|Hybrid Premium||2.0-liter Inline-4 Hybrid||6-Speed Automatic||Front Wheel Drive||$24,390||$25,995|
|Hybrid EX||2.0-liter Inline-4 Hybrid||6-Speed Automatic||Front Wheel Drive||$28,867||$30,990|
|Plug-In Hybrid EX||2.0-liter Inline-4 Hybrid||6-Speed Automatic||Front Wheel Drive||$32,921||$35,210|
by John Tallodi
The Optima mid-sized sedan range has embraced the current hybrid technology trend and aside from the regular gas-powered model there are now hybrid and plug-in hybrid variants to choose from too.
The Plug-in hybrid is new for 2017 and adds pure electric mode capability and with it the promise of much improved fuel economy figures, it does come at a price premium though.
The cabin offers comfortable seating for four adults and there is plenty of space for taller passengers in the back. The quality of the materials used is only average, a lot of plastics and hard surfaces may not be out of place in the base gasoline powered Optima, but the plug-in hybrid is priced to compete with far more premium competitors where expectations are higher.
The level of equipment is comprehensive however and the large touchscreen comes fitted with navigation and other features that are not standard in some competing models.
Trunk space is limited due to the larger battery pack although it should still be decent enough for most shoppers needs.
The additional weight of the electric motor and larger batteries does not do the Optima any favors when negotiating sharp corners at speed. The modest levels of grip are easily overcome and the floaty ride does not like bumpy road surfaces.
In more restrained driving situations the Optima plug-in hybrid offers quiet and unflustered progress, the automatic transmission and hybrid drivetrain unobtrusively shift between modes and ratios. Refinement levels are good too and the cabin is reasonably quiet at highway speeds.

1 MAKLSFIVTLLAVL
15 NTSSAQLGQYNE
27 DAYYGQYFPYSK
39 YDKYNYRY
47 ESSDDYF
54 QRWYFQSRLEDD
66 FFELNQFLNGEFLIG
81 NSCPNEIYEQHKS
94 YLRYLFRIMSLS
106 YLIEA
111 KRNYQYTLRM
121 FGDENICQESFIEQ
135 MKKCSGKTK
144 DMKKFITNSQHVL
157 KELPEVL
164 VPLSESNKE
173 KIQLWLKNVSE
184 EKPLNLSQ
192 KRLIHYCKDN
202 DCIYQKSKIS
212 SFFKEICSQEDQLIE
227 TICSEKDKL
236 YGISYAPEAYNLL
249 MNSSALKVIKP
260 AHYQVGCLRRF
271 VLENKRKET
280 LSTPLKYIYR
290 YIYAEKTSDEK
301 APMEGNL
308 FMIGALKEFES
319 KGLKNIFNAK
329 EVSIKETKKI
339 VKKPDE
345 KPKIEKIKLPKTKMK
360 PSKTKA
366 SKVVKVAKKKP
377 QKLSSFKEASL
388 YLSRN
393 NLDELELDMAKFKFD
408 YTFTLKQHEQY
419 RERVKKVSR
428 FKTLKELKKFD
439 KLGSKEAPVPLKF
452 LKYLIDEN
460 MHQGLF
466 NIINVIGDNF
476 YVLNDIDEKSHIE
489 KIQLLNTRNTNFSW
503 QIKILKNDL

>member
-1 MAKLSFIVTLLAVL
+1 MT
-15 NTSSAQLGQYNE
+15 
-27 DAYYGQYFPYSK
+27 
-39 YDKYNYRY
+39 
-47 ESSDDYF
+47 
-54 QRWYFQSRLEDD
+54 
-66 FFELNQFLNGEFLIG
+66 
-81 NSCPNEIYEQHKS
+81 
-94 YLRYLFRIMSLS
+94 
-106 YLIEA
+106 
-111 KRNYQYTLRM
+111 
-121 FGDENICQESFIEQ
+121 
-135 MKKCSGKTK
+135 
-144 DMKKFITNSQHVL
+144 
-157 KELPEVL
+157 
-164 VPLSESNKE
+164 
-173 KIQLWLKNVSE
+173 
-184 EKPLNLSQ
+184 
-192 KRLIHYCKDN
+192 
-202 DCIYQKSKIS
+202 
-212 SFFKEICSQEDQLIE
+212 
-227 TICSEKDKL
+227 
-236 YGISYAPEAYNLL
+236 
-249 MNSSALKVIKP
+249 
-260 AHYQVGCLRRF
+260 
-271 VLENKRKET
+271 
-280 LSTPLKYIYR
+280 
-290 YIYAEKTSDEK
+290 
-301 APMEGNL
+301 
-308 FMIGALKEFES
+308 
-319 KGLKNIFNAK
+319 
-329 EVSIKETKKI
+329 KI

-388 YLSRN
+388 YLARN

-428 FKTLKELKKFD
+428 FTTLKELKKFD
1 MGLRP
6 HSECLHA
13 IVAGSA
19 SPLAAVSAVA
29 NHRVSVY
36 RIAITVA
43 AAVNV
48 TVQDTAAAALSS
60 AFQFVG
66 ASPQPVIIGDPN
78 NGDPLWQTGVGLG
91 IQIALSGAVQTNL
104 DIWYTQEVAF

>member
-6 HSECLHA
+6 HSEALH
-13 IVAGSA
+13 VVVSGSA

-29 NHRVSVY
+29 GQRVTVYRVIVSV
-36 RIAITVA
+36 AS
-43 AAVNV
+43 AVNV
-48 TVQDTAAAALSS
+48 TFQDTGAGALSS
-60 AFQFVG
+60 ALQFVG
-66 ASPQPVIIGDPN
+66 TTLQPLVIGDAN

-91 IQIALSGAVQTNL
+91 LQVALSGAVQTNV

A combined output of 202 horsepower and 277 lb-ft of torque is available courtesy of a 154 hp, 139 lb-ft 2.0-liter gasoline engine and a 67 hp, 151 lb-ft electric motor. A 6-speed automatic transmission powers the front wheels.
Initial acceleration is enthusiastic with the aid of the electric motor although at higher speeds the performance tends to taper off. All-electric driving is possible for up to 29 miles with a fully charged battery although any demands for quick acceleration will have the gas engine powering up to assist.
The EPA figure for combined gas and electric driving is 99MPGe although once the battery pack is depleted the combined mileage is 38/43 mpg in city/highway driving.
Specification levels are high and a single EX Trim level is offered which includes 17-inch alloys, auto-headlights, LED taillights, cruise control, heated and power-folding exterior mirrors, heated steering wheel and leather seats with heating for the front row and 12-way power adjustment for the driver.
An 8-inch touchscreen with navigation is also included and it offers Android Auto, Apple CarPlay and Bluetooth connectivity, a rear-camera display and Harman/Kardon 10-speaker audio system complete some of the more notable specifications.
There is one very comprehensive (and pricey) Technology Package that can also be specified and it adds autonomous emergency braking, adaptive cruise control, blind spot detection, rear cross-traffic alert, forward collision mitigation, rear park assist, LED headlights with dynamic bending light, panoramic sunroof and LED interior lighting. You also get ventilated front seats a 10-way power front passenger seat and heated rear seats.
As with most plug-in hybrids, this Optima’s viability depends largely on the nature of your daily commute. Short trips that make the most of the electric drivetrain will yield the best results the relaxed ride quality and high specification levels are points too.
Slightly sub-par interior materials and a driving experience that does not cater for enthusiasts are shortcomings that may limit its appeal, these issues may be more palatable in the less pricey hybrid Optima.